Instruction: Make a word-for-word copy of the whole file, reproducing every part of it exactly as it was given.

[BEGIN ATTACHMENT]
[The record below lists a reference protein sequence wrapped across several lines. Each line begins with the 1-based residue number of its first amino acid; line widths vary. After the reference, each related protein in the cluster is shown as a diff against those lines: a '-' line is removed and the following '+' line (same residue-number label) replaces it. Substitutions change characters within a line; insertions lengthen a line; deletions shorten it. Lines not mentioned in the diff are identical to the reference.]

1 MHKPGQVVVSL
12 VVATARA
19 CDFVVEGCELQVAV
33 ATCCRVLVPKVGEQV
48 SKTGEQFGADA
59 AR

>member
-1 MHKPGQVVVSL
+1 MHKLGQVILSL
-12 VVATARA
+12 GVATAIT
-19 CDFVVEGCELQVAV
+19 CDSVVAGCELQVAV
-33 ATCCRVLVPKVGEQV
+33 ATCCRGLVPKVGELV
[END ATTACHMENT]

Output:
[The record below lists a reference protein sequence wrapped across several lines. Each line begins with the 1-based residue number of its first amino acid; line widths vary. After the reference, each related protein in the cluster is shown as a diff against those lines: a '-' line is removed and the following '+' line (same residue-number label) replaces it. Substitutions change characters within a line; insertions lengthen a line; deletions shorten it. Lines not mentioned in the diff are identical to the reference.]

1 MHKPGQVVVSL
12 VVATARA
19 CDFVVEGCELQVAV
33 ATCCRVLVPKVGEQV
48 SKTGEQFGADA
59 AR

>member
-1 MHKPGQVVVSL
+1 MHKLGQVILSL
-12 VVATARA
+12 GVATAIT
-19 CDFVVEGCELQVAV
+19 CDSVVAGCELQVAV
-33 ATCCRVLVPKVGEQV
+33 ATCCRGLVPKVGELV